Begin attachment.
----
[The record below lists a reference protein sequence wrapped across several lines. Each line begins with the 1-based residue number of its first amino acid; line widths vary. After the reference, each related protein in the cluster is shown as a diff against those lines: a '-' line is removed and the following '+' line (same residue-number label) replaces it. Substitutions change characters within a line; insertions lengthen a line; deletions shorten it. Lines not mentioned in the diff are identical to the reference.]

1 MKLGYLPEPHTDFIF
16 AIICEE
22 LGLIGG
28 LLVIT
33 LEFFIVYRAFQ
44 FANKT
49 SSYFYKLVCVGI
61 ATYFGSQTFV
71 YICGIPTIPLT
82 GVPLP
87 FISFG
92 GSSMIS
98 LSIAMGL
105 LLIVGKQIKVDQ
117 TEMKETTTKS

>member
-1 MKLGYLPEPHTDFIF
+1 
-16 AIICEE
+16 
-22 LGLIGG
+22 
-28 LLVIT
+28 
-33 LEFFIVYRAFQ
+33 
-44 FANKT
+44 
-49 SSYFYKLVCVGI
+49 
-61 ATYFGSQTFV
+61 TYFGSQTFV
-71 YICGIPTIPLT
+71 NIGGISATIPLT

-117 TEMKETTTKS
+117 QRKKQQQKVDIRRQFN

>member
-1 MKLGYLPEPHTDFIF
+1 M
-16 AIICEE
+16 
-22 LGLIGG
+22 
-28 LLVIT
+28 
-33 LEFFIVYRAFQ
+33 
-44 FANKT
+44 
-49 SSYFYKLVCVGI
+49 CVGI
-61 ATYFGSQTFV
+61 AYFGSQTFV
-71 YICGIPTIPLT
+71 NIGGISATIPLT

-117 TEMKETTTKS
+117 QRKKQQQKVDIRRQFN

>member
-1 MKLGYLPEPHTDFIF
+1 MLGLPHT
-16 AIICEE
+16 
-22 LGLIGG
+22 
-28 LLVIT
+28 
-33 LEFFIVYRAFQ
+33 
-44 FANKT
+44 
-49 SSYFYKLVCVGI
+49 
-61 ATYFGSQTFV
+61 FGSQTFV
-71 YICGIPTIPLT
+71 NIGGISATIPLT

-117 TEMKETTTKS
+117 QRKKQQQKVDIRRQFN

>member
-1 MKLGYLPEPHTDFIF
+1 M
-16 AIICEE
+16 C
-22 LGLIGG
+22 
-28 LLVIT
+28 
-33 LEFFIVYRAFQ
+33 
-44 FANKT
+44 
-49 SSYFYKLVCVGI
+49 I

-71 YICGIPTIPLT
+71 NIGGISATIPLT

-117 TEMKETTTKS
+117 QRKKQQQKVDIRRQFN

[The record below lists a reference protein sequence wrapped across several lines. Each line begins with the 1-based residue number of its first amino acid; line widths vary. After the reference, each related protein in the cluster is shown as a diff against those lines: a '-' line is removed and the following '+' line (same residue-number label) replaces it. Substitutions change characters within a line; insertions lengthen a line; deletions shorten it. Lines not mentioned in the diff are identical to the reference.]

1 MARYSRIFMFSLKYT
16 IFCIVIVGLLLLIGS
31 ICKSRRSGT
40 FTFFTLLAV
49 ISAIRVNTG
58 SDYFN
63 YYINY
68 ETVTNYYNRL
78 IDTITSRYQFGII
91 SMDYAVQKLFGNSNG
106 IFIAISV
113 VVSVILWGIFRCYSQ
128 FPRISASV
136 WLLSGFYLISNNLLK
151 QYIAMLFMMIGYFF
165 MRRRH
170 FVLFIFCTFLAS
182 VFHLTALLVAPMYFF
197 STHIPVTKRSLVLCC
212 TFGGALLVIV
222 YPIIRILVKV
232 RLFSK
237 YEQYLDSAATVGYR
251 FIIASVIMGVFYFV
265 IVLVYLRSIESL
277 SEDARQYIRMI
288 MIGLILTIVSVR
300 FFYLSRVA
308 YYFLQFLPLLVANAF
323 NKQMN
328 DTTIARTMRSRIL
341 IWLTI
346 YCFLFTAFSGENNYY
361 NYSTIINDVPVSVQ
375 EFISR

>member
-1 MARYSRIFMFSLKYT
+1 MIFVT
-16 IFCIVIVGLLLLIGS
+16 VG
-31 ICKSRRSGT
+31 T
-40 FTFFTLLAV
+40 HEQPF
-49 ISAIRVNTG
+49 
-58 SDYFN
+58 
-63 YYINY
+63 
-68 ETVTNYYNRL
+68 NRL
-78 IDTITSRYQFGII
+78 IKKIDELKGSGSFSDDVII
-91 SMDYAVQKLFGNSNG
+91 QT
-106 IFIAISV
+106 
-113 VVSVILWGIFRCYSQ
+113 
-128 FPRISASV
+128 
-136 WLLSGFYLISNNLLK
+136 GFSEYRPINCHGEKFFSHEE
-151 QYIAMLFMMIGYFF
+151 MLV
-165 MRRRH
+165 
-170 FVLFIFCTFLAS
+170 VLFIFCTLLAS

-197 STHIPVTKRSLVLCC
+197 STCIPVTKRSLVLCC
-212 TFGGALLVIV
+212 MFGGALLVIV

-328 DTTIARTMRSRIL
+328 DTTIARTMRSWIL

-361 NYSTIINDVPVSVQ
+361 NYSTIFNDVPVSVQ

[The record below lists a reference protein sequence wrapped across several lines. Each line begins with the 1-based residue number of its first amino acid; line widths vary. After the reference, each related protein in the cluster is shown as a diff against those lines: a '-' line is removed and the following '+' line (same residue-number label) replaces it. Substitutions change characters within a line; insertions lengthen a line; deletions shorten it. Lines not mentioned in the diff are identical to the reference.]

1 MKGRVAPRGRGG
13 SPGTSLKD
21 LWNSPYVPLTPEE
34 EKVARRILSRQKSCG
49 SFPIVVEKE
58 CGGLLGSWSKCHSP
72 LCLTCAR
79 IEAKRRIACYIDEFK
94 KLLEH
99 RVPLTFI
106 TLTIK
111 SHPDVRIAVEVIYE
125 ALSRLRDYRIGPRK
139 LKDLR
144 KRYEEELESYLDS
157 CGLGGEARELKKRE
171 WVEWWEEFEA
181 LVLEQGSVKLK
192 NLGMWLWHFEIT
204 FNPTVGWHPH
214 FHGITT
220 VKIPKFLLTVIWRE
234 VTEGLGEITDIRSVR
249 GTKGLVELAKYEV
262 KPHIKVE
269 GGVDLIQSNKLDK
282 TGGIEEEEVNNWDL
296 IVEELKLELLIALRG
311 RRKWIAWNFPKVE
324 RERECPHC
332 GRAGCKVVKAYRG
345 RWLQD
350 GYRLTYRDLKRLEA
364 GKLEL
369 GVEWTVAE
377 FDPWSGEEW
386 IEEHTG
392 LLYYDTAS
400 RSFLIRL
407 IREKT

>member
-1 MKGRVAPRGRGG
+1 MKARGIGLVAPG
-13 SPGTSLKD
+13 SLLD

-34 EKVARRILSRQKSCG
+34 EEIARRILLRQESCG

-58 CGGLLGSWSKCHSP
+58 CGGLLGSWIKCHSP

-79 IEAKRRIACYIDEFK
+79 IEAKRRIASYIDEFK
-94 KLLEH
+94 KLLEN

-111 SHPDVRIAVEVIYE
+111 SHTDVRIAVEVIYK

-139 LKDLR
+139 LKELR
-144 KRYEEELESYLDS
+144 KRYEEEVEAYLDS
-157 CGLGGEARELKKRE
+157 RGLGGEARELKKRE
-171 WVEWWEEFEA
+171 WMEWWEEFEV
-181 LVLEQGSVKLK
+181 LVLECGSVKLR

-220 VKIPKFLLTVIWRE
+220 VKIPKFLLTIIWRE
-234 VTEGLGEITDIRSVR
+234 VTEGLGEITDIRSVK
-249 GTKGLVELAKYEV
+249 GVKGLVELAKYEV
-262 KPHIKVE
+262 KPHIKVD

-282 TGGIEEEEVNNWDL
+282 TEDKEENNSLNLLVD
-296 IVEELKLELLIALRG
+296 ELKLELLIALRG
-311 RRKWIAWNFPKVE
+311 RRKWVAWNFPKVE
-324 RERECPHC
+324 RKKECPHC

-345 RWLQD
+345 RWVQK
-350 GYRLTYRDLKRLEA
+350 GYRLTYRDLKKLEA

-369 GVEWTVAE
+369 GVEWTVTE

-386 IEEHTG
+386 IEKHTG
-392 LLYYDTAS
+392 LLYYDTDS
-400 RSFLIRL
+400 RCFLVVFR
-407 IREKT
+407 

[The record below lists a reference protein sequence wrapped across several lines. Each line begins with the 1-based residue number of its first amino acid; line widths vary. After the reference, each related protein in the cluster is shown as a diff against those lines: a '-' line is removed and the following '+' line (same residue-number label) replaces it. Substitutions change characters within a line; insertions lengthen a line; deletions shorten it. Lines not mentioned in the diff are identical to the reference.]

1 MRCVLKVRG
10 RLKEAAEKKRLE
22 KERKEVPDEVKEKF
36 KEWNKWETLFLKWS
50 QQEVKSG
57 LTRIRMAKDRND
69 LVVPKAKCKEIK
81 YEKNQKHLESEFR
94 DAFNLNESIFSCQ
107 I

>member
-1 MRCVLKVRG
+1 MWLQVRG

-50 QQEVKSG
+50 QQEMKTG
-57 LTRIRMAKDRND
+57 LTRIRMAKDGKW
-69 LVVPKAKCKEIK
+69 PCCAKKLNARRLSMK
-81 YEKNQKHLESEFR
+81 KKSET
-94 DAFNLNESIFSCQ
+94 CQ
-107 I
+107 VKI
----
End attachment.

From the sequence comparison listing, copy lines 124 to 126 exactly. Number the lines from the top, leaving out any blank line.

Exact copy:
265 IVLVYLRSIESL
277 SEDARQYIRMI
288 MIGLILTIVSVR